And though the nationality of the victims of this latest attack might be a coincidence, Stein pointed out that Germans constitute the largest number of foreign tourists who visit Turkey each year.
“I definitely think that you’ll see an effect on the Turkish economy,” Stein said. “… Tourism is a massive industry inside of Turkey, and any sort of dip will affect their economy, and we’re already dealing with a decrease in Russian tourists in Turkey.”
Indeed, some German tourists are already returning home after the attack, and the German government has warned tourists in Turkey to stay away from crowded open areas.
The Istanbul attack is especially chilling, considering that “every tourist would walk right by” the part of the city the attack took place in. Sultanahmet square is very close to the Blue Mosque, one of the top tourist destinations in Istanbul.
And attacking Germans could serve dual purposes for ISIS. The bombing hits at Turkey’s largest tourist segment as well as German policy.
“ISIS seems intent on creating an anti-refugee backlash in Europe, hoping to fuel already rising anti-Islam sentiments on the continent,” Cagaptay said.
The bombing could “drive further backlash against German Chancellor Merkel’s pro-Syrian refugee policy,” Cagaptay said.
This argument is strengthened by Turkey’s admission on Wednesday that the suicide bomber who was allegedly responsible for the attack entered the country as a refugee and wasn’t on a terrorism watch list. The Turkish government also said that, though the bomber is thought to have been an ISIS member, the terrorist group is being used as a “subcontractor” by “secret actors.”
Another motive for ISIS could be centered on the US and Vice President Joe Biden’s upcoming planned visit to the country.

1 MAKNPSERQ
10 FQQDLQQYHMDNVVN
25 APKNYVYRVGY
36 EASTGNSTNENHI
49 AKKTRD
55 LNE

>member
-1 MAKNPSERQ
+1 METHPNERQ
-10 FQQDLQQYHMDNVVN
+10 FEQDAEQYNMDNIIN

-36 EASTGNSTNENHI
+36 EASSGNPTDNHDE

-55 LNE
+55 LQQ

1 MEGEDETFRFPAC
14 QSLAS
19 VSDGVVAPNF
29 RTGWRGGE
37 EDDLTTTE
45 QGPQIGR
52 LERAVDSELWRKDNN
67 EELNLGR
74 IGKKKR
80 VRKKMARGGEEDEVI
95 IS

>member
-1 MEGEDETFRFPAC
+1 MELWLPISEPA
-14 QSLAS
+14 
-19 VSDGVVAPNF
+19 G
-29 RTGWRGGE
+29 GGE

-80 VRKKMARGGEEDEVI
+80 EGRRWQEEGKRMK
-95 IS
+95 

“By bringing the war to Istanbul, Turkey’s largest city, ISIS also aims to preemptively undercut Turkish-US cooperation against that group, which was meant to start in a matter of weeks following Biden’s visit to Turkey on January 23,” Cagaptay said.
“The Turkish-US plan is to take a 60-mile-long territory held by ISIS across the Turkish border in Syria, plugging the last gap for ISIS access to Turkey and Europe from Syria.”
The oft-porous border between ISIS and Syria has served as a major transit point for both foreign fighters travelling to Syria to join ISIS and fighters who are already in ISIS territory and want to get into Europe to stage attacks.
Cagaptay said that ISIS “knows that this move will cripple its finances and recruitment drive and prestige and is, therefore, acting preemptively to hurt Turkey so Ankara will stand down or at least cool off against the group.”
Strategic security firm The Soufan Group predicted that more of these types of attacks inside Turkey will likely occur.
“The suicide bombing in the heart of Istanbul’s still thriving tourist industry … is an all-too-replicable attack,” the firm wrote in a note on Wednesday. “Such attacks do not require much planning, communication, or skill — outside of assembling the explosive vest.”